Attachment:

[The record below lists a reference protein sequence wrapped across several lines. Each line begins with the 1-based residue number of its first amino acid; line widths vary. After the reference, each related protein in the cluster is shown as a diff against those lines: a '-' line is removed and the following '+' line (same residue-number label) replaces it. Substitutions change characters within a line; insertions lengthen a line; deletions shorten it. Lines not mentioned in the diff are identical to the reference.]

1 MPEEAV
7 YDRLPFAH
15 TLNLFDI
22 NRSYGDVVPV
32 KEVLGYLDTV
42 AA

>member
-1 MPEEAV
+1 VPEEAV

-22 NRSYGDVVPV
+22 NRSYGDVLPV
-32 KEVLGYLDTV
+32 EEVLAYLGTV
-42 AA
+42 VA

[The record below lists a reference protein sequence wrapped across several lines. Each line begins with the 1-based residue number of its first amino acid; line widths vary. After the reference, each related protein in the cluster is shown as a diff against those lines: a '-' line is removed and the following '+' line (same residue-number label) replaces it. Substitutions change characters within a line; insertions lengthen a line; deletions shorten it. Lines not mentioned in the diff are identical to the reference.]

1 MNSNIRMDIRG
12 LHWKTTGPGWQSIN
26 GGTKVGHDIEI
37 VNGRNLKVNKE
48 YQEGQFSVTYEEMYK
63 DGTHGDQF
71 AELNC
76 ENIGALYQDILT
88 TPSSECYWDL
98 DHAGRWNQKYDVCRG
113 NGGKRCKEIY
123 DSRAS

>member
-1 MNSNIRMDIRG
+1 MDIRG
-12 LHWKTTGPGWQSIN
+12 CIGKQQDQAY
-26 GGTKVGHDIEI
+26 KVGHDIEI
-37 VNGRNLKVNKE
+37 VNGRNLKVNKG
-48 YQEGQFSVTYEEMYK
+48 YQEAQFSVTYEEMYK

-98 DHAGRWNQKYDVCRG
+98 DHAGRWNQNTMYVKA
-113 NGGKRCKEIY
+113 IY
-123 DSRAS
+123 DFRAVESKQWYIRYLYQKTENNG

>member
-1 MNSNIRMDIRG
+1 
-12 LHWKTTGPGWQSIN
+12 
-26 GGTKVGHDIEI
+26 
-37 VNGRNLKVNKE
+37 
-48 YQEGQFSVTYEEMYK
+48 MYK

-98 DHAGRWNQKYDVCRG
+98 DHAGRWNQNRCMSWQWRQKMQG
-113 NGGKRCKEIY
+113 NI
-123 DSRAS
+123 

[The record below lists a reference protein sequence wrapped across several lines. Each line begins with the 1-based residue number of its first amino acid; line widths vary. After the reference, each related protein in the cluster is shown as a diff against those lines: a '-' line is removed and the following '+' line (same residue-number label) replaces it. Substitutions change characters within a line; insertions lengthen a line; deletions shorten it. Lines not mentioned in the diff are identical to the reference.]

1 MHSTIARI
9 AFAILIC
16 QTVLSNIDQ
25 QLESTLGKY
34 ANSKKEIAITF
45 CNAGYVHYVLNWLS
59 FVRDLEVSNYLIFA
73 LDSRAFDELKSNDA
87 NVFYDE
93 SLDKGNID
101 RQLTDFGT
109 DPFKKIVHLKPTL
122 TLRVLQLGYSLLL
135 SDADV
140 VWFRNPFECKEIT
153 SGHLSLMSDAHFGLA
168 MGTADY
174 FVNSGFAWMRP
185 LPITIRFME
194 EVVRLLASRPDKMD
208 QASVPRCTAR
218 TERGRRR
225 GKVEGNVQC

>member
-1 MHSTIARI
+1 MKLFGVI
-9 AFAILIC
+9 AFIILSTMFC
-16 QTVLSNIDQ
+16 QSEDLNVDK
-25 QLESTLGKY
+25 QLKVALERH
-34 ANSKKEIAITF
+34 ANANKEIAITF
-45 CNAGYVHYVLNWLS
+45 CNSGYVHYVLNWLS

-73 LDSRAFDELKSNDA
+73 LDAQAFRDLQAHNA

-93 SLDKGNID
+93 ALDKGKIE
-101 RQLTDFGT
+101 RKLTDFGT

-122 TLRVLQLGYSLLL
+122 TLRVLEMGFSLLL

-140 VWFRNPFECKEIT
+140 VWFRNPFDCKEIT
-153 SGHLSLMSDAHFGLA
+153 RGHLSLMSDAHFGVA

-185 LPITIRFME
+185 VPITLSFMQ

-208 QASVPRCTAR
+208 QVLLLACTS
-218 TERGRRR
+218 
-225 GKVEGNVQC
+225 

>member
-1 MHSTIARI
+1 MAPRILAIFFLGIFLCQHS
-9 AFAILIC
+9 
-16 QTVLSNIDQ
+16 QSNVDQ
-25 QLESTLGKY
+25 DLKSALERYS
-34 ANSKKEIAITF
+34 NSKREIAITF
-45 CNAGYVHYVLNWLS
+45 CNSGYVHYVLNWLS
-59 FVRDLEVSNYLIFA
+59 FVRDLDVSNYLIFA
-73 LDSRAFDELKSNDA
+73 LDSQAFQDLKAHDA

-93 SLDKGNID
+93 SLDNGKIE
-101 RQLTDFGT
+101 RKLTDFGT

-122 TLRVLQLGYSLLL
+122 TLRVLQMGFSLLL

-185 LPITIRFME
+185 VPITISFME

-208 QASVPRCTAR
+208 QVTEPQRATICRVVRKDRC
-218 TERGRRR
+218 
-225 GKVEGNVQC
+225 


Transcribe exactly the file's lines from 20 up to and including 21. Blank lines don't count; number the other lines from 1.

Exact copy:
26 GGTKVGHDIEI
37 VNGRNLKVNKE